Adversarial Transfer Learning for Machine Remaining Useful Life Prediction

Adversarial Transfer Learning for Machine Remaining Useful Life Prediction
Title:
Adversarial Transfer Learning for Machine Remaining Useful Life Prediction
Other Titles:
2020 IEEE International Conference on Prognostics and Health Management (ICPHM)
Publication Date:
07 September 2020
Citation:
M. Ragab, Z. Chen, M. Wu, C. K. Kwoh and X. Li, "Adversarial Transfer Learning for Machine Remaining Useful Life Prediction," 2020 IEEE International Conference on Prognostics and Health Management (ICPHM), Detroit, MI, USA, 2020, pp. 1-7, doi: 10.1109/ICPHM49022.2020.9187053.
Abstract:
Remaining useful life (RUL) prediction is a key task for realizing predictive maintenance for industrial machines/assets. Accurate RUL prediction enables prior maintenance scheduling that can reduce downtime, reduce maintenance costs, and increase machine availability. Data-driven approaches have a widely acclaimed performance on RUL prediction of industrial machines. Usually, they assume that data used in training and testing phases are drawn from the same distribution. However, machines may work under different conditions (i.e., data distribution) for training and testing phases. As a result, the model performing well during training can deteriorate significantly during testing. Naive recollection and re-annotation of data for each new working condition can be very expensive and obviously not a viable solution. To alleviate this problem, we rely on a transfer learning approach called domain adaptation to transfer the knowledge learned from one labelled operating condition (source domain) to another operating condition (target domain) without labels. Particularly, we propose a novel adversarial domain adaption approach for remaining useful life prediction, named ADARUL, which can work on the data from different working conditions or different fault modes. This approach is built on top of a bidirectional deep long short-term memory (LSTM) network that can model the temporal dependency and extract representative features. Moreover, it derives invariant representation among the working conditions by removing the domain-specific information while keeping the task-specific information. We have conducted comprehensive experiments among four different datasets of turbofan engines. The experiments show that our proposed method significantly outperforms the state-of-the-art methods.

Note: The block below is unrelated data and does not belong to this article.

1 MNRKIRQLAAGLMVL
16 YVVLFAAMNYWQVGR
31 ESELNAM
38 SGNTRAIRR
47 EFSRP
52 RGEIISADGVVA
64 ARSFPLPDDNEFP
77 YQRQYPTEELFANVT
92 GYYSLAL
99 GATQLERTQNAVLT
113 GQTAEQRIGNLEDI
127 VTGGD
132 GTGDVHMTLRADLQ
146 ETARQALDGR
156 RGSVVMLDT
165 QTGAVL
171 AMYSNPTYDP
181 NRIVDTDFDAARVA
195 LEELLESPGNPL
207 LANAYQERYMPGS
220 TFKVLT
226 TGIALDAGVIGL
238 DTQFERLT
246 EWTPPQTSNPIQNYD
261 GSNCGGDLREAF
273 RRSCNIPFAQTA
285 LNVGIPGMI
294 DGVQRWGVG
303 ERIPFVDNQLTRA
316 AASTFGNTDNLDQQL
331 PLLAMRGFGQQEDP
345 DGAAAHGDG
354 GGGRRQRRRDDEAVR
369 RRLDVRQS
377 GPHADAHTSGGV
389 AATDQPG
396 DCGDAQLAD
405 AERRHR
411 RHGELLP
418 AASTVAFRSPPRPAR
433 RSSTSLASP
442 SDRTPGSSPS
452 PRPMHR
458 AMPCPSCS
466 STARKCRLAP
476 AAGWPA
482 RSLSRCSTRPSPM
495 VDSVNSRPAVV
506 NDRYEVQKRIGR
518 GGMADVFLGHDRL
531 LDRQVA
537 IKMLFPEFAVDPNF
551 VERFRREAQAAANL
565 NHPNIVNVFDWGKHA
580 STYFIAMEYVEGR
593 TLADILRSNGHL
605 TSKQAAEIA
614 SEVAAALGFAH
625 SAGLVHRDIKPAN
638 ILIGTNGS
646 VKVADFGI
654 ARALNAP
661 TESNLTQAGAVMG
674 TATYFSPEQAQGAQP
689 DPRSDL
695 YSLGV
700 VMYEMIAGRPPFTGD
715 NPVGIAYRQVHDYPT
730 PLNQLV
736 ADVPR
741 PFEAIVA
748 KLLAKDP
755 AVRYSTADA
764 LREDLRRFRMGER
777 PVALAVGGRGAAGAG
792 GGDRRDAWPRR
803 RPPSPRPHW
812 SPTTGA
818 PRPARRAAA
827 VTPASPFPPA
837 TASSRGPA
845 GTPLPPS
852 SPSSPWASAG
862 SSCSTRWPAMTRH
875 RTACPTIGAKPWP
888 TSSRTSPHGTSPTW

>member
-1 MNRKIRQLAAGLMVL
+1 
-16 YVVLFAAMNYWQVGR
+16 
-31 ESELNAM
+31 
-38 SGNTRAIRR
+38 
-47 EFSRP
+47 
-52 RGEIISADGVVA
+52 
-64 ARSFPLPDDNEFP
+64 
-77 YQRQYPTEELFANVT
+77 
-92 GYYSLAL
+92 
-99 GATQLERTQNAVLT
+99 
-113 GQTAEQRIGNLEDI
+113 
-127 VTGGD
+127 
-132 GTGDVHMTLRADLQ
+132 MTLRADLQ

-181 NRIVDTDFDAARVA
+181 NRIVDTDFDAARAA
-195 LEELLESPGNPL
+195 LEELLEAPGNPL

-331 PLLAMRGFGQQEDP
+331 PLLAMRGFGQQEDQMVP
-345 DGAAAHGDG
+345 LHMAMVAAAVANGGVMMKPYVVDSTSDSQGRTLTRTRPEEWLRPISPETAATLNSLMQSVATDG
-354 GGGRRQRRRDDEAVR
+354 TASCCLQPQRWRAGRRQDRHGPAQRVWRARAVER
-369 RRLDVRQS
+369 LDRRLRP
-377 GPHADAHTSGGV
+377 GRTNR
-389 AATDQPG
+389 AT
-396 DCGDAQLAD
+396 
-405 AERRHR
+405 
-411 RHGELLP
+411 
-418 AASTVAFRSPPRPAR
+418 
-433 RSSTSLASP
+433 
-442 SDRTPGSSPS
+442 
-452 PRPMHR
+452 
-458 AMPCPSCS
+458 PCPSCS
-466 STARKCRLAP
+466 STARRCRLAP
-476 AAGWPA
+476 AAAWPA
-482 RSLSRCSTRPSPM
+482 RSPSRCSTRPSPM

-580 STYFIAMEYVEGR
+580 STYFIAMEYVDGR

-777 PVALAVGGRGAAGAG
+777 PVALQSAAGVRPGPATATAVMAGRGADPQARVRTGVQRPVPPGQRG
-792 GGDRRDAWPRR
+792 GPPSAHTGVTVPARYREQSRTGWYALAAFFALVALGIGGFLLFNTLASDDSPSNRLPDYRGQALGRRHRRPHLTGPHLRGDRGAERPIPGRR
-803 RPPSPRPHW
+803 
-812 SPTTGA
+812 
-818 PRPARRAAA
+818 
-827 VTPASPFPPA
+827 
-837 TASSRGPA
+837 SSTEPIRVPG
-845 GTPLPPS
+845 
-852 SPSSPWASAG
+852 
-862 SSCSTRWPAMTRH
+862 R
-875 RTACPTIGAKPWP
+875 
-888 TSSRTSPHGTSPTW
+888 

License type:
Funding Info:
This work is supported by the A*STAR Industrial Internet of Things Research Program under the RIE2020 IAF-PP Grant (grant no: A1788a0023).
Description:
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ISBN:
978-1-7281-6286-7
978-1-7281-6287-4
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